A lone hut beneath the Jungfrau, Berner Oberland, Switzerland.

(Click on images for a larger view)

Go ahead. Ogle all you want.

The Jungfrau emerging from the mist, Berner Oberland, Switzerland.

Words often fail me. They fail me the most when it comes to mountains. Grandeur. Majesty. Magnificence. Please: those words are chumps when you are beneath the Jungfrau (above two images), a hulking mountain that towers over the Lauterbrunnen Valley like a glacier clad bully. It’s name (roughly translated as Young Girl in German) is hardly worth dissecting. It makes little sense. This peak is a beast.

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Switzerland: Desaturated, and in Black and White

A banner cloud drapes around the summit of the Matterhorn near Zermatt, Switzerland.

(Click on images for a larger view)

I recently spent two weeks touring around Switzerland with my wife and our one-year-old daughter. It was a magnificent trip — one of those get-it-out-of-my-system-now kinds of trips while Varenna is young and portable. Ha! That’s at least what we thought when we booked the trip in January. She’s a bit more … mobile, shall we say.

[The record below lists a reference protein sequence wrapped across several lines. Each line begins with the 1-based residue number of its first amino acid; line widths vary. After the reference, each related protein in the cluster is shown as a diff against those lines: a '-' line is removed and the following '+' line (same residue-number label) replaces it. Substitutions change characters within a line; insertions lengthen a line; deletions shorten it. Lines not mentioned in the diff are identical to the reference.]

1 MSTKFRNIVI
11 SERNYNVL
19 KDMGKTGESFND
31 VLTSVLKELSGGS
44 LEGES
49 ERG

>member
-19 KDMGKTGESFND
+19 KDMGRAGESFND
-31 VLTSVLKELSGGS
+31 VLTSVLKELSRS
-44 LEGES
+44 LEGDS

But we had a very good time, and ultimately, I was pleasantly surprised with the images I returned home with. In the moment, we both were a bit distracted trying to keep our daughter entertained, engaged, and safe. We worked hard every hour of the trip, just not on photography. Or so it seemed.

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The Road to Waimea Canyon and Kokee State Park

Red dirt cascade descending from the Waimea Canyon area, Kauai.

On the Friday morning before Thanksgiving, I had a feeling my brother was trying to talk us out of going to Waimea Canyon. It was a long drive, he noted. Time on Kauai was precious, and Varenna — our 8-month-old daughter — would be facing backwards for the whole ride. Poipu had a baby beach.

But I acted like the typical younger brother: the more he discouraged it, the more determined I was to go. This was a verdant miniature Grand Canyon, and at the end of the road was a window to the Na Pali Coast. Yes, time on Kauai is precious. But for me, that meant not letting a week slip by without seeing this magnificent sight.

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Kauai Through a Tilt-Shift Lens

Hanalei Valley Lookout, Kauai, Hawaii (tilt-shift)Hanalei Valley Lookout; Canon 45mm TS-E, ISO 400, 1/3200 sec, f2.8

I’d hesitate to say I’m “into gear.” I’d rather read a personal finance blog than the Digital Photography Magazine Buyer’s Guide. In writing, gear is just not interesting.